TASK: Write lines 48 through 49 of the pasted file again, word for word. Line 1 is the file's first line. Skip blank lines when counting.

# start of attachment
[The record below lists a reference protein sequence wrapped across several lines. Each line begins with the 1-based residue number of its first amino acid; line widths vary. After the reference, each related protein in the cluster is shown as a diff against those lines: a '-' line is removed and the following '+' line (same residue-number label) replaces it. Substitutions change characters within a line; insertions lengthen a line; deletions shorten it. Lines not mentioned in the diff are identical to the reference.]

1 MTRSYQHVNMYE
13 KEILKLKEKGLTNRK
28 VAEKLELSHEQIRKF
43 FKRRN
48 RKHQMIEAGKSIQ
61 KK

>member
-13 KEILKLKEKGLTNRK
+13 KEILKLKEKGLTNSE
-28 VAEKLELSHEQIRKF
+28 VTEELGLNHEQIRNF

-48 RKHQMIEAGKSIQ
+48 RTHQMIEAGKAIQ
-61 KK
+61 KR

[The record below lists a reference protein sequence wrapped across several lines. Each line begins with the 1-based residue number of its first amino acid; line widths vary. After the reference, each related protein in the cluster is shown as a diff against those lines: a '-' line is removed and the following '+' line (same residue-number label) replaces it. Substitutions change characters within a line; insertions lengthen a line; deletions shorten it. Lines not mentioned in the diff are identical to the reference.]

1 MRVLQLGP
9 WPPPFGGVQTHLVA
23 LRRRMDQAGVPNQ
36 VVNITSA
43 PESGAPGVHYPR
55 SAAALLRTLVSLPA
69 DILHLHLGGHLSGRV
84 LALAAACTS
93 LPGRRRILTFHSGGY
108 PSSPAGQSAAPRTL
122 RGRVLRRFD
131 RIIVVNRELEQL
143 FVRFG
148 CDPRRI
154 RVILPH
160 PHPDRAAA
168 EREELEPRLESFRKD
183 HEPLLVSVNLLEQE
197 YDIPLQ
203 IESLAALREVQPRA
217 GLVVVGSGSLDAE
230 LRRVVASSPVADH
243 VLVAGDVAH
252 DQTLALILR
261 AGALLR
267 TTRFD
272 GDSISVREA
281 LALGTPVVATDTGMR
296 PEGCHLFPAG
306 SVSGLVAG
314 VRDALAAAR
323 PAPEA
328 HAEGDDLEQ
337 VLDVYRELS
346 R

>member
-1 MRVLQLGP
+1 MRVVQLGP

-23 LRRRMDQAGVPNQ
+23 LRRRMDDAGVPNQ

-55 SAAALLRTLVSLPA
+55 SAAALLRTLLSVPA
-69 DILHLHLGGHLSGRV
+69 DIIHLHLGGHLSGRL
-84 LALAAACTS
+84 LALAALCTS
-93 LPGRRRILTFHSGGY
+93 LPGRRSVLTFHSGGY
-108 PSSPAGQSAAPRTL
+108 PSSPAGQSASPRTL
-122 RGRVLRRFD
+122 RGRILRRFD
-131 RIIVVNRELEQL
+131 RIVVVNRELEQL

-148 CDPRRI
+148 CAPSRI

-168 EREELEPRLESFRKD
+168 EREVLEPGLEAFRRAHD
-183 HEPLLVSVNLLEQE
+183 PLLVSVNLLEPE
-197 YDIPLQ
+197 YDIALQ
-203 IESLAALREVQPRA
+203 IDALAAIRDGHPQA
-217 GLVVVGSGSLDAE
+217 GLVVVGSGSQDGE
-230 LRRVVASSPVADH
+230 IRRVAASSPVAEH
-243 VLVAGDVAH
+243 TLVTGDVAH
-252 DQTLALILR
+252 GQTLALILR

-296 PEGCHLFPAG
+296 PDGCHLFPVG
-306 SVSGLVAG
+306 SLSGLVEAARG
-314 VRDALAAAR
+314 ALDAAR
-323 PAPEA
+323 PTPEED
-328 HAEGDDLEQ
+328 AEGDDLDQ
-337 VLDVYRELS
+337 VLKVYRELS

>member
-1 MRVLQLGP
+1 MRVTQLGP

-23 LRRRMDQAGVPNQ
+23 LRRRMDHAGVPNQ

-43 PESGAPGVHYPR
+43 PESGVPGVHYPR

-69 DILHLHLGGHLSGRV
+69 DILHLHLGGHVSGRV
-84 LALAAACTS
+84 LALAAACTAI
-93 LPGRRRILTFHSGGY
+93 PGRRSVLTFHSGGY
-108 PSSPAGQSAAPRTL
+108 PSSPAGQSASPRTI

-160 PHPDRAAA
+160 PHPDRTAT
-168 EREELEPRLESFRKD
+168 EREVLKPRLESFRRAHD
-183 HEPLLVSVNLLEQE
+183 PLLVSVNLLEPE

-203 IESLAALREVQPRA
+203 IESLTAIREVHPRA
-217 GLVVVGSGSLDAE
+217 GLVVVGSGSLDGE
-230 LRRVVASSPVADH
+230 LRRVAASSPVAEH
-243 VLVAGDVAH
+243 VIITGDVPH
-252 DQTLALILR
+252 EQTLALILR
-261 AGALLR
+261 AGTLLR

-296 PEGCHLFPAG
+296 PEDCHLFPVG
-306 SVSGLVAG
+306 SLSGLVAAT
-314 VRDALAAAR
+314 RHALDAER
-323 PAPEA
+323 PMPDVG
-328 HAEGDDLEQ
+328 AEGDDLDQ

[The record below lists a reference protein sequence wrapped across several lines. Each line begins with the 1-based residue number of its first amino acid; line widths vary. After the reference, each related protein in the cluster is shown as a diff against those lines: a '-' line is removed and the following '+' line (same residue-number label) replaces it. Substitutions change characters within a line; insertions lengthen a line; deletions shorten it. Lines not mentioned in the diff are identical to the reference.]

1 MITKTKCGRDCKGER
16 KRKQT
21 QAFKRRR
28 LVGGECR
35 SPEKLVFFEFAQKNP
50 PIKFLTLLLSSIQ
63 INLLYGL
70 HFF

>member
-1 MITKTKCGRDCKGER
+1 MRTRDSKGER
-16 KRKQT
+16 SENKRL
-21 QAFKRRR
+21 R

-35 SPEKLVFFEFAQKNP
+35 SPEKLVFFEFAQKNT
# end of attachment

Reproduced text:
314 VRDALAAAR
323 PAPEA